Television watching may be an important determinant of bedtime and may contribute to sleep debt, according to the latest research.
The study included 21,475 people aged 15 or older. All participants completed the American Time Use Survey between 2003 and 2006. The activities that the participants engaged in two hours before bedtime were recorded.
Television viewing was by far the dominant pre-sleep activity, accounting for approximately 50 per cent of pre-bedtime.
The authors of the study Mathias Basner and David Dinges of the University of Pennsylvania were surprised to find that watching television appeared to be the most important time cue for the beginning of the sleep period.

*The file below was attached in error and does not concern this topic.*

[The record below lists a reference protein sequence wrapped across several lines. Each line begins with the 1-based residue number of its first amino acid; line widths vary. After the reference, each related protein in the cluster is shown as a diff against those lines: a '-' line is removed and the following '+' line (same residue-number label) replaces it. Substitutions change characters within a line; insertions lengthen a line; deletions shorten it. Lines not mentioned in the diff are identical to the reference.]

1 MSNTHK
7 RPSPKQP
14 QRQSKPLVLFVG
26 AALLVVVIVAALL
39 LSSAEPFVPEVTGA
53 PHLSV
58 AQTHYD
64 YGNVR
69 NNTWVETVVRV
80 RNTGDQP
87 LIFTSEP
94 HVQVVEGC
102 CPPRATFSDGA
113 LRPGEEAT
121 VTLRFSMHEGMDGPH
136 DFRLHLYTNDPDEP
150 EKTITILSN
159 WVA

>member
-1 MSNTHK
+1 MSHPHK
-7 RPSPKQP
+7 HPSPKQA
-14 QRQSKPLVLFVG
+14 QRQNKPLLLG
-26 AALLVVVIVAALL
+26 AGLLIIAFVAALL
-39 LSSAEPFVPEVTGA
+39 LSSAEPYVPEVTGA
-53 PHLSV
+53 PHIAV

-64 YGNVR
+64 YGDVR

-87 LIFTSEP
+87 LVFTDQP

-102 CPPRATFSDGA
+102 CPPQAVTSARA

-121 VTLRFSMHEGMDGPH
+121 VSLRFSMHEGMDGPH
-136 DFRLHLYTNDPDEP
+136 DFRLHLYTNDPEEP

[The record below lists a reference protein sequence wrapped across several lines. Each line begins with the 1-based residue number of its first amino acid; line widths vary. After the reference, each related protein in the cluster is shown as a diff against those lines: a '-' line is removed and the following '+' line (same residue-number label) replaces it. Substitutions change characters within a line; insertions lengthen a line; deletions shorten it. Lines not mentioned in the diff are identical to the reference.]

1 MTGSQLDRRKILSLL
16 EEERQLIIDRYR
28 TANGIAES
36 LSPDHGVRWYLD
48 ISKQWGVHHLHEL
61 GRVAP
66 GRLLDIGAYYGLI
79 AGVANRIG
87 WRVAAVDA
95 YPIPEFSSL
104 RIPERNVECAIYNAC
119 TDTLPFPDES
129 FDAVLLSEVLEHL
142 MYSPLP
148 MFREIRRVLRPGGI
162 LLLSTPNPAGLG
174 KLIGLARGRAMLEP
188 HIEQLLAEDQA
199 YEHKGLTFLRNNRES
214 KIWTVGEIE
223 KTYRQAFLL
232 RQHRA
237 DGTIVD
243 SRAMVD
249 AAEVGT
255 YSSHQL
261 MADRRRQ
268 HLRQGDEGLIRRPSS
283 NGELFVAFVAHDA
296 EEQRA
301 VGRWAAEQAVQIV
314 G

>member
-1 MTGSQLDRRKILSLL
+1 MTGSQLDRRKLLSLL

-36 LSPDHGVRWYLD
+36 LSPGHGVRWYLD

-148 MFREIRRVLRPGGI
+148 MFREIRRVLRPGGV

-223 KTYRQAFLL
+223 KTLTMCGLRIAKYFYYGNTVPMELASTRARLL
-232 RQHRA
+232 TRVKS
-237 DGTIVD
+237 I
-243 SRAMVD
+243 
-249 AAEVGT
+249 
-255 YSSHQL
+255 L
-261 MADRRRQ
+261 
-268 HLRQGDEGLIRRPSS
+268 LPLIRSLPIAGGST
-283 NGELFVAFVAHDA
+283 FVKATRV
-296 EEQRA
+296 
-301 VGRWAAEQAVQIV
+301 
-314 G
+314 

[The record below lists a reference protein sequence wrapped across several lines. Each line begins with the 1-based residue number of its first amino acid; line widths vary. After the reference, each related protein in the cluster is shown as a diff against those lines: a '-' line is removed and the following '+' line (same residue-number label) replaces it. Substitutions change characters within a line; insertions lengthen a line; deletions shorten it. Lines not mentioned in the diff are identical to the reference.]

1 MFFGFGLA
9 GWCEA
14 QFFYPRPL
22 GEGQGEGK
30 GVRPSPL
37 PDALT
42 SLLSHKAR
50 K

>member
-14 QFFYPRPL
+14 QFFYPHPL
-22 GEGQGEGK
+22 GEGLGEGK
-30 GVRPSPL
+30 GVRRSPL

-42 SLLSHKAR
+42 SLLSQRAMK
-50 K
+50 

Sleeping less than seven to eight hours daily hinders alertness and is associated with increased obesity, mortality and morbidity.
Dinges said, “Given the relationship of short sleep duration to health risks, there is concern that many Americans are chronically under-sleeping due to lifestyle choices.”
Dr Basner added that “watching less television in the evening and postponing work start time in the morning appear to be the candidate behavioural changes for achieving additional sleep and reducing chronic sleep debt. While the timing of work may not be flexible, giving up some TV viewing in the evening should be possible to promote adequate sleep.”